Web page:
‘A great, great honour’: Manitoban’s photograph selected for Canada Post stamp

The sumptuous sights of the Manitoba Sunflower Festival are set to make their way around the world thanks to a Winnipeg photographer.

An image snapped by Mike Grandmaison, a lens master who’s been behind the camera professionally for nearly three decades, is set to appear in Canada Post’s upcoming Far and Wide Series.

“There’s not that many people that over time end up having a stamp, so I think it’s always a great, great honour to be part of that,” he told CTV News Winnipeg in an interview.

The fourth edition of the series is billed as a traveller’s view of nine scenic locations in seven provinces and two territories, each taken by a different photographer from across the country.

Among the sights of Galiano Island in British Columbia and the Point Prim Lighthouse in Prince Edward Island is Grandmaison’s contribution – a field of bright sunflowers against a blue, cloud-speckled sky taken on the outskirts of Altona, Man.

Photographer Mike Grandmaison is shown in an undated photo. (Mike Grandmaison)

It turns out, the Winnipeg photographer is no stranger to the postal prestige. The sunflowers mark his seventh image to appear on a Canada Post stamp and tenth project with the Crown corporation.

His first was a photograph of the downtown Winnipeg skyline. It was tapped for a postcard and an Official First Day Cover celebrating the 1999 Pan American Games hosted by our city.

At the time, Grandmaison had just left his government gig to see if he could make a go of it as a photographer full-time.

“I made the jump, so now it’s been some 28 years of doing photography, which has all been great.”

A collection of Grandmaison’s projects with Canada Post, including his images of the University of Winnipeg and the Manitoba legislative grounds, is shown in an undated photo. (Mike Grandmaison)

His other stamp-worthy images include distinctly Manitoban sights, like the Canadian Museum for Human Rights in 2014 or the University of Manitoba in 2002, as well as shots from around the country, like the Cap-des-Rosiers Lighthouse in Quebec, which was selected for a 2007 stamp.

The shutterbug said having an image selected by Canada Post is a long, vetted process that can take many years.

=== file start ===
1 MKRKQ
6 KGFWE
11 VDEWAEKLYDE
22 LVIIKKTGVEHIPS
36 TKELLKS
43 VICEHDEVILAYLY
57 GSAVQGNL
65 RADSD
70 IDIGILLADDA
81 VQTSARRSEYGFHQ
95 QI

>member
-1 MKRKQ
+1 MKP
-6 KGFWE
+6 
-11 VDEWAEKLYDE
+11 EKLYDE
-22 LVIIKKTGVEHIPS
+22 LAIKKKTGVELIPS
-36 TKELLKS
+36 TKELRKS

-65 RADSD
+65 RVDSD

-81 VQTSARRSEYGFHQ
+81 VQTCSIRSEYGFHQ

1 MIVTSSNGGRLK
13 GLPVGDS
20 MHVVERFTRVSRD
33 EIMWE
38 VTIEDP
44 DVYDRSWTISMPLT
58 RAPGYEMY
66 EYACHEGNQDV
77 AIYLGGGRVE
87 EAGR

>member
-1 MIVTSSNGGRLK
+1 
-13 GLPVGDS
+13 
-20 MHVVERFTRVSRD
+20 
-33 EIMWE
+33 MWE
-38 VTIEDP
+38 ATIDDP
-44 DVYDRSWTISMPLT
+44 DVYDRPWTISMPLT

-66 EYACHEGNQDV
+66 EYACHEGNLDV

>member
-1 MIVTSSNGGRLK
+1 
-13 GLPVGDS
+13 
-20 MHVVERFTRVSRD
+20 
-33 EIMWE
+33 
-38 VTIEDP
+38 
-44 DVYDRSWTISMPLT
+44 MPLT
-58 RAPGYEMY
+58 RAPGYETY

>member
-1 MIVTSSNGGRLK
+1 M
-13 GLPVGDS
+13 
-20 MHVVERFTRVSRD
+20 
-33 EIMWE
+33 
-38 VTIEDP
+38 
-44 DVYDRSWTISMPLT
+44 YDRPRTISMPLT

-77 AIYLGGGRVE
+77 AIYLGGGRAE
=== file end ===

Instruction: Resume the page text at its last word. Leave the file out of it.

Typically, a request will come in from a Canada Post member, a designer or a stock photo agency. They provide a list of images that they’d like to receive. The photographer then submits their snaps for consideration.

“Over the period of anything from a month or six, seven, eight months, there’ll be a selection made and usually, this will then go to committee for the selection and in conjunction with Canada Post, they will make a decision as to the final image.”

Grandmaison’s image of the Canadian Museum for Human Rights is pictured on a 2014 stamp. (Canada Post)

Grandmaison’s passion for nature photography stemmed from his childhood spent outside, be it fishing with his dad or picking blueberries.

His work has also been featured in National Geographic Traveler, Canadian Geographic and Audobon Magazine. He is also the author of 20 coffee table books featuring his photographs, with another on the way on the Canadian Rockies.

When asked to choose a favourite photograph, Grandmaison said it’s akin to picking a favourite child, though he gives special mention to an image of a red maple taken close to his hometown of Sudbury, Ont.

“Some of these images have a lot of emotional attachment,” he said.

“It’s been a great, great career, of course, I’ve really enjoyed it.”

Grandmaison’s photograph of the Selkirk Settlers is shown on a 2012 Official First Day Cover. (Canada Post)

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